The Gallery Players of Niagara continues to be the region’s most consistently laudable ensemble, bringing together artists of repute and repertoire that effectively combine the familiar with the unusual—and its commitment to Canadian content goes far beyond the 10% solution that government funders often demand. It is heartening to see attendance increase (as with Sunday afternoon’s performance in Brock University’s Rodman Hall) to the point that extra chairs had to be found in order to seat the appreciative crowd.
With the 10th season looming on the horizon, it would be a fitting tribute to the artistic integrity and dedication of its musicians and organizers if the aging Steinway—that more appropriately should be put out to pasture in a museum (isn’t there a mandatory retirement clause that might be invoked?)—was given a complete refit, or—preferably—replaced with an instrument that is worthy of its practitioners.
Nevertheless, it was to guest pianist Karen Enns’ credit that she was able to draw more hits than misses from the dowager instrument in this program, which provided more springtime warmth than the elements could muster.
With cellist and music director Margaret Gay, the pair served up a commendable reading of Mendelssohn’s Second Cello Sonata, completed in 1843. Gay set the tone from the outset, providing a lyrical and poised approach that was largely supported by her attentive collaborator. There were times that the “half-stick” setting for the piano’s lid might have improved the balance, but likely at great cost to the already murky tone of its middle register.
The charming “Allegretto scherzando” was a delight, its teasing grace notes tossed back and forth with aplomb. Following the beautifully shaped trio, there were a few moments where the duo threatened to fall off-the-rails, but no major harm was done.
Enns took the lead in the dramatic, near-heroic opening of the “Adagio,” unravelling the chords with grace and commitment where only a touch more weight (and wait) in the left hand could have improved the result. Gay’s contributions were first-rate, using her lush tone and sensitive phrasing to declaim Mendelssohn’s blissful lines then adding quiet finesse to the haunting pedal tone as this, the most successful movement of the four, drifted away.
Suddenly, like a pair of nervous rabbits the week before Easter, the “Vivace” burst forward and, with sprinkles of the “Italian” Symphony added to the mix, raced on to the double bar with exuberance and fun.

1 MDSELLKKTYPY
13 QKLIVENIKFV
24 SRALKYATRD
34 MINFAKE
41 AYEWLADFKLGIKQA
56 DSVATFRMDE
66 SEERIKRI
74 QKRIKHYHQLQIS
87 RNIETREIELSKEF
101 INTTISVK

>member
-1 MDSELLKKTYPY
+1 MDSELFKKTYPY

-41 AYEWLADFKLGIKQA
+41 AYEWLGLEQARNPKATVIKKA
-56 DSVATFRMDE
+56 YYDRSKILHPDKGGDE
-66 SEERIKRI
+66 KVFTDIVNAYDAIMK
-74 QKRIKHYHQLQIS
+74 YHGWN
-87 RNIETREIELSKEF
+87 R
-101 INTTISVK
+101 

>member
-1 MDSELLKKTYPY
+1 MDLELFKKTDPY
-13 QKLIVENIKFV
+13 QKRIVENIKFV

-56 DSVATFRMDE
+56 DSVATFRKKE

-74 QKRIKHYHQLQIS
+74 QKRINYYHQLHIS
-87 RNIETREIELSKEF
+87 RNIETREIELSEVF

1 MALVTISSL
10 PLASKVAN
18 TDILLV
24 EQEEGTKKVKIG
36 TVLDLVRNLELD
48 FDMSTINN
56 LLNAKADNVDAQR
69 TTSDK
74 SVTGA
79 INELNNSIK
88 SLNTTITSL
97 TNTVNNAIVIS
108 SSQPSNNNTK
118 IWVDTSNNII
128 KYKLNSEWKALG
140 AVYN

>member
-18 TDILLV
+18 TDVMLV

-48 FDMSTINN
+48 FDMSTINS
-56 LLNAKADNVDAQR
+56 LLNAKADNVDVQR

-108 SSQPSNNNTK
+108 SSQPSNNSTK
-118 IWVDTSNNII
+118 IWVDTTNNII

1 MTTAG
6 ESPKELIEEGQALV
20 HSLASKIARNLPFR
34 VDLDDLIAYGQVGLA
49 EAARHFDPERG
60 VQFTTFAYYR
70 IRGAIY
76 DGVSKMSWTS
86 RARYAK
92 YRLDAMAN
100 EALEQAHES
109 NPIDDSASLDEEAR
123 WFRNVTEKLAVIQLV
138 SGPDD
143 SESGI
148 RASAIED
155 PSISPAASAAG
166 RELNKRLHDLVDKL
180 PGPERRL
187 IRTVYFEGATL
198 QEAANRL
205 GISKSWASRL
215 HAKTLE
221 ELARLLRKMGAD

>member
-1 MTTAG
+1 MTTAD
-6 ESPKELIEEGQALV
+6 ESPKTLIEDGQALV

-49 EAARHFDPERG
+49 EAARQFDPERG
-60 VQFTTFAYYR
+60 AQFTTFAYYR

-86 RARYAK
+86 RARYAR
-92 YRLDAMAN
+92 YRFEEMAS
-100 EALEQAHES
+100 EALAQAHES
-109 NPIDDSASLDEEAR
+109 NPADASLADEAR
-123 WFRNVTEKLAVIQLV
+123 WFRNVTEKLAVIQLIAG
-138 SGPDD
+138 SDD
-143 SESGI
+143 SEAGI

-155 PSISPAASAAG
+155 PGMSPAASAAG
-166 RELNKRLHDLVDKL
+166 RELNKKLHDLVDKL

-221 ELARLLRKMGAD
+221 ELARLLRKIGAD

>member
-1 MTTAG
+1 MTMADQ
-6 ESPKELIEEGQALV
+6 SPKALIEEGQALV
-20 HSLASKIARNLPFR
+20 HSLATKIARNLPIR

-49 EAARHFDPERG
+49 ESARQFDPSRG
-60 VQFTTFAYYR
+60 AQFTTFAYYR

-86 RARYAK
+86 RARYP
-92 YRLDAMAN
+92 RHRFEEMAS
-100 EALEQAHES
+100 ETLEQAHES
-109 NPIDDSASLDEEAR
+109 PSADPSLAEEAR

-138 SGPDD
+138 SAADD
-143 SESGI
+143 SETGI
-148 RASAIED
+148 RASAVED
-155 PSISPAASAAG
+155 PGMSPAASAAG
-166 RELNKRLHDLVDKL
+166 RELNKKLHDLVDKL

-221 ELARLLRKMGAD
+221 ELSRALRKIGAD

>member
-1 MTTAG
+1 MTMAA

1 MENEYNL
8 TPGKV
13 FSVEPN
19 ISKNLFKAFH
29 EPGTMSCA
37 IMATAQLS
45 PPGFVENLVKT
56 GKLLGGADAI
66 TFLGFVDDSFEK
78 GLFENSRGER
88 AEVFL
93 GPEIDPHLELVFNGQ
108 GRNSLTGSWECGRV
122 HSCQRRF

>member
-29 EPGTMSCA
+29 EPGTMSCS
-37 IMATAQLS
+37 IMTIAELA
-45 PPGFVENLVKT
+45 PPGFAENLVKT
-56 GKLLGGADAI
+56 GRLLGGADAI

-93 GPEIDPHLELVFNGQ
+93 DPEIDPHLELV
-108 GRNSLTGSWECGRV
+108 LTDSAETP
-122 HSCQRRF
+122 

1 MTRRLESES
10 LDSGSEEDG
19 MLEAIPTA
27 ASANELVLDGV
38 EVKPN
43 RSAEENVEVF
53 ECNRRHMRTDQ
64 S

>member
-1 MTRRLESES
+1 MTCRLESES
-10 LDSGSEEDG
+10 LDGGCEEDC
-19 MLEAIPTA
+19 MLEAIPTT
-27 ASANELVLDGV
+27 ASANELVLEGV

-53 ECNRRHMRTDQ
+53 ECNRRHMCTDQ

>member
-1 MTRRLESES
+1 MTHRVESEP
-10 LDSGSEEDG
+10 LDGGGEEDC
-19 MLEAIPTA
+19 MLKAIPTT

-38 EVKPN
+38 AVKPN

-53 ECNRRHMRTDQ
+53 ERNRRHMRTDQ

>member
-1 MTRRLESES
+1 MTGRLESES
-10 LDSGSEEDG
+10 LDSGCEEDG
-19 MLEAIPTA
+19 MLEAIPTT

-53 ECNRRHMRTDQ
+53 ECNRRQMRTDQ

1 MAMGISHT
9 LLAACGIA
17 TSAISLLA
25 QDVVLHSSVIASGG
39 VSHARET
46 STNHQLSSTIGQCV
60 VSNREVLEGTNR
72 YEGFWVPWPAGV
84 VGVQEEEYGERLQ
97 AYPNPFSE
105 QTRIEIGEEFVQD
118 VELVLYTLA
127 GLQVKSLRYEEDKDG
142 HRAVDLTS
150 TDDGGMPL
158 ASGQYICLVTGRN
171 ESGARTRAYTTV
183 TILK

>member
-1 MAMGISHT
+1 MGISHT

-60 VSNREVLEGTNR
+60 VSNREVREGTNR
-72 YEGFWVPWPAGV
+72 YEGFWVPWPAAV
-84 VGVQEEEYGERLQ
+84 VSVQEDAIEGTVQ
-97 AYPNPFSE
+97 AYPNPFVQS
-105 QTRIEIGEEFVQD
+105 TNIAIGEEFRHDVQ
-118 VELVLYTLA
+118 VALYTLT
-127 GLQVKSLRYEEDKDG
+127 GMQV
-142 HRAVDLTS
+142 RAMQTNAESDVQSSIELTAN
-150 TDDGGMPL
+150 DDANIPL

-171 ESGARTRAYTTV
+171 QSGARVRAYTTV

Flautist Douglas Miller joined his colleagues for Larysa Kuzmenko’s 1997 Suite of Dances. The styles employed were as varied as the instrumentation. Enns was totally on her own for “Diabolic Dance,” which featured a stuttering main idea balanced by a childlike subject in the melodramatic opener. Miller launched the “Melancholy Waltz” with his customary skill then soared effortlessly over the piano’s Satie-like accompaniments. It fell to Gay to deliver the humour of the self-described “comic romp” of the “Tarantella,” whose zesty fun and fingerboard slides did amuse but posed no threat to Saint-Saëns’ mastery of the musical banishment of spiders.
“Dance of the Midnight Spirits” was the most successful offering of the afternoon. Finally, with all three musicians engaged, its modal hue, morphing easily into the blues then giving way to bare fifths was marvellously evocative—the perfect soundscape for a film noir, or musical counterpart to A. Sheridan’s Donna, Mary Jane, Margarita, which hung intriguingly in the gallery.
“Not a Jig” fulfilled its promise and, with the obligatory nod to counterpoint completed, scampered breathlessly to its animated conclusion.
The program finished up with Franck’s 1886 Violin Sonata in a version for flute. Like last concert’s “Spring” Sonata (cross-reference below), the musicality was never in doubt, but with one of Canada’s finest instrumentalists in our midst, surely a new work could be commissioned to celebrate Miller’s remarkable talent. Any takers? JWR